I was introduced to mindfulness meditation by my brother Dav many years ago, he has practiced and mastered many forms of psycho spiritual meditation. I attended one of his well being retreats in Spain in 2009. Mindfulness is a very simple form of meditation that was little known in the West until recently. The meditation consists of focusing your full attention on your breath as it flows in and out of your body. Focusing on each breath in this way allows you to observe your thoughts as they arise in your mind and, little by little, to let go of struggling with them.
You come to realise that thoughts come and go of their own accord; that you are not your thoughts. You can watch as they appear in your mind, seemingly from thin air, and watch again as they disappear, like a soap bubble bursting. You come to the profound understanding that thoughts and feelings (including negative ones) are transient. They come and they go, and ultimately, you have a choice about whether to act on them or not.
The technique of mindfulness meditation brings one into the present moment and from my experience I have found mindfulness meditation to be beneficial in enhancing the creative process and to perceiving out of the box. The part of the brain which deals with creativity, innovative ideas and problem solving processes is the area known as the neocortex. This area of the brain sits above the Limbic system which in turn sits above the primitive Reptilian brain. The limbic area deals with emotions, memories etc, this part of the brain is activated when we are under emotional stress, once this part of the brain is activated it is busy dealing with the stress and does not provide the upper neocortex with resource. Similarly the reptilian brain the oldest part of the brain is concerned with survival, it deals with our flight or fight response and once it is activated it does facilitate the neocortex. It’s only when the Limbic and Reptilian allow or are unoccupied that neocortex can become fully activated and the creative juices start to flow.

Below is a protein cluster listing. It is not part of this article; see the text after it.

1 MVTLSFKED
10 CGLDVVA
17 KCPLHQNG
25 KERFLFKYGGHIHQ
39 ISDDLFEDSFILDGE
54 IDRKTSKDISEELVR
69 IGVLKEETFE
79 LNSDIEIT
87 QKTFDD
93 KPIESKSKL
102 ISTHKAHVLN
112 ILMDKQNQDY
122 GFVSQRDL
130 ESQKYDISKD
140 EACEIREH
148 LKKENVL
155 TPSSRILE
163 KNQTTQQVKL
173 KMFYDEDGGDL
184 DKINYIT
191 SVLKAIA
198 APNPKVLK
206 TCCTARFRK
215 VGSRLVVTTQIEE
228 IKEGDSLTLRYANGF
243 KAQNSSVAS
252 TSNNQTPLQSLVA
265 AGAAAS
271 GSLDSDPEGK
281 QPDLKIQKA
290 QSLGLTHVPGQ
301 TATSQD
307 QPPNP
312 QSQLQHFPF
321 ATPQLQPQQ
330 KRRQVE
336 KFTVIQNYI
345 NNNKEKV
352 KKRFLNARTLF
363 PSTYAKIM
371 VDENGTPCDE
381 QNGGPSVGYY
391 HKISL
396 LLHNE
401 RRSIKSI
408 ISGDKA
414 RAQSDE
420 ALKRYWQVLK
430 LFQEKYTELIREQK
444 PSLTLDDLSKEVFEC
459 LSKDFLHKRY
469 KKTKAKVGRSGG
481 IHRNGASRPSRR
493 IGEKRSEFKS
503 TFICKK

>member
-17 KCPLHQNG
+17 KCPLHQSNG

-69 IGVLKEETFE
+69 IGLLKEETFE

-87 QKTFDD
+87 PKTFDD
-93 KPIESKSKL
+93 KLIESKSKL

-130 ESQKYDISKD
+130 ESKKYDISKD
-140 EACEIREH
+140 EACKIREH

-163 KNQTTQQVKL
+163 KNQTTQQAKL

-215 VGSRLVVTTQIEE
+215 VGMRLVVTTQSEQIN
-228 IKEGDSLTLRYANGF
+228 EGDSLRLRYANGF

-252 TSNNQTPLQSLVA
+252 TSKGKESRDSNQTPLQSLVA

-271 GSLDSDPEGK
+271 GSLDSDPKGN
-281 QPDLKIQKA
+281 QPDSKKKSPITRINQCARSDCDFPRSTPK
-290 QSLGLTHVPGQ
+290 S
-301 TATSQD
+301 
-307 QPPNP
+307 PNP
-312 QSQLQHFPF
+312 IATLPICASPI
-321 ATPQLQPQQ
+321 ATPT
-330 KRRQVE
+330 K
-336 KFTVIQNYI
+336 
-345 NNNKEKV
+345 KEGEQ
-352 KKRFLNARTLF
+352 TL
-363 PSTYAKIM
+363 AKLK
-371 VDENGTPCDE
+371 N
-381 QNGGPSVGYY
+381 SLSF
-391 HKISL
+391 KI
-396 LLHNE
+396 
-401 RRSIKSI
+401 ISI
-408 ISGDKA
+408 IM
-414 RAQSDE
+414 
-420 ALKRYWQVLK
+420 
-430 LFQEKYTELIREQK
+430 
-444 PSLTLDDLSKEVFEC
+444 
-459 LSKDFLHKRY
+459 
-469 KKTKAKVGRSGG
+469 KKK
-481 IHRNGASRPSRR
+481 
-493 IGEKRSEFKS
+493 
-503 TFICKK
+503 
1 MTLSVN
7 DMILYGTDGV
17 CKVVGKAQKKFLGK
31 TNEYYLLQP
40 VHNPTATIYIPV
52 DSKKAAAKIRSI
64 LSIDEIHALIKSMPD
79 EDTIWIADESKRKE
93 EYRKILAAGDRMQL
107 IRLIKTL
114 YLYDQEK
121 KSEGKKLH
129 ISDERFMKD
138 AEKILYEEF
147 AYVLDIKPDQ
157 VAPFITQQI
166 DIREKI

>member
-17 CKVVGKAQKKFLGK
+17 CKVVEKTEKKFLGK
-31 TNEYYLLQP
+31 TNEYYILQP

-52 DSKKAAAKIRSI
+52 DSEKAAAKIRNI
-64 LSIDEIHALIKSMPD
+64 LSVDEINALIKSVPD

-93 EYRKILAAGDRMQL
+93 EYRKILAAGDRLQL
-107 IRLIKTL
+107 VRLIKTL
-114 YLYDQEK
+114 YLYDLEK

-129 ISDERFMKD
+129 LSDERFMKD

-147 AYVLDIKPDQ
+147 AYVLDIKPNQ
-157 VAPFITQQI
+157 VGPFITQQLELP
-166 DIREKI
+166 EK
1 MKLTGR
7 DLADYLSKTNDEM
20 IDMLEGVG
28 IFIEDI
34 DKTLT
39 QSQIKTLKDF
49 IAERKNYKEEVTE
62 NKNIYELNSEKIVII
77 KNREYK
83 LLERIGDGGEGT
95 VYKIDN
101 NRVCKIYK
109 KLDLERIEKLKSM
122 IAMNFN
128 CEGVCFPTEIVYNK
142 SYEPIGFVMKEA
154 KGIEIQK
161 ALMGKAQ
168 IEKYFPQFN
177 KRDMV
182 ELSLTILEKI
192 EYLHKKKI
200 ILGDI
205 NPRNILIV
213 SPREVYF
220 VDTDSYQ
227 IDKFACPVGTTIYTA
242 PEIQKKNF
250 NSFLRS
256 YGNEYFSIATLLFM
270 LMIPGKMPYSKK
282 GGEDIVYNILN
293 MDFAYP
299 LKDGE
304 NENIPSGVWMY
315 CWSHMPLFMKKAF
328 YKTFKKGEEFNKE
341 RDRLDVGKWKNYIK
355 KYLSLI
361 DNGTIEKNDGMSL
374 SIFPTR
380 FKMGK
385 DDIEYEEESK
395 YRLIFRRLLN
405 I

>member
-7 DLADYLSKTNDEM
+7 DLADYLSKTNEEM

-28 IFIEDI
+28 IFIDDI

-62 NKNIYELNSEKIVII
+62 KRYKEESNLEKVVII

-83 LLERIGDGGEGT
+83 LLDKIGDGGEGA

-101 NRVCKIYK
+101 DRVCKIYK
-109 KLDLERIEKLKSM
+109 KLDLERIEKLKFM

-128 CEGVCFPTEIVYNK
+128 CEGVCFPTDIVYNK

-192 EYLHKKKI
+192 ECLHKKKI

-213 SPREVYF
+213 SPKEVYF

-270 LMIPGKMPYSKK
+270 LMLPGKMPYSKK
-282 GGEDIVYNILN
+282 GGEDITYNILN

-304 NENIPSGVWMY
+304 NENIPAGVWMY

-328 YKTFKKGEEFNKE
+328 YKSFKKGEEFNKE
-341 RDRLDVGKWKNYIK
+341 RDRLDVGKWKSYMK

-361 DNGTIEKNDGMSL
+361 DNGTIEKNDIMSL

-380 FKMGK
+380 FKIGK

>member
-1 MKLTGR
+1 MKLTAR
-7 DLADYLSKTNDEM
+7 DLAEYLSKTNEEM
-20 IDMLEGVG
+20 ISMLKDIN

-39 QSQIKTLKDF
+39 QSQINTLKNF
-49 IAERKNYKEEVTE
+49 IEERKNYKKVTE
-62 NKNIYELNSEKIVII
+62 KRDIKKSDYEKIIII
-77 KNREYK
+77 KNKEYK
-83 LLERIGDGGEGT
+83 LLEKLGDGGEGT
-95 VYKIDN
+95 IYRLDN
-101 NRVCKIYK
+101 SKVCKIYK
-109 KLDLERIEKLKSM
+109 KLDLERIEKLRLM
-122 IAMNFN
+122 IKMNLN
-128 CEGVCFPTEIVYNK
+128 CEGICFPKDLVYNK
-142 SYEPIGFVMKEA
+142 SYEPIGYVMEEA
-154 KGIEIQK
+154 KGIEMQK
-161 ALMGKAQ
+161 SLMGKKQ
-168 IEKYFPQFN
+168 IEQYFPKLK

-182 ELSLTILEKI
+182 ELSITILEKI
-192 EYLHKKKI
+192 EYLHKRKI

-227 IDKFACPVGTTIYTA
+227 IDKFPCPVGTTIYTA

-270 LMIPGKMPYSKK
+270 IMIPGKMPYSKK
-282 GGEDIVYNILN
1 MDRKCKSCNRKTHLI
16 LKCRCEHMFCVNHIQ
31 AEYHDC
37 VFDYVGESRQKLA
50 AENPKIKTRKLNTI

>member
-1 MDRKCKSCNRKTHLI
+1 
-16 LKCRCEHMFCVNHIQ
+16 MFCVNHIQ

The effects of mindfulness meditation include, stimulation of the neocortex, improvement of emotional intelligence and a reduction of the reactive nature of the reptilian brain and in turn all of these effects facilitate in ideas getting to and been processed by the neocortex and hence increasing creativity and productivity.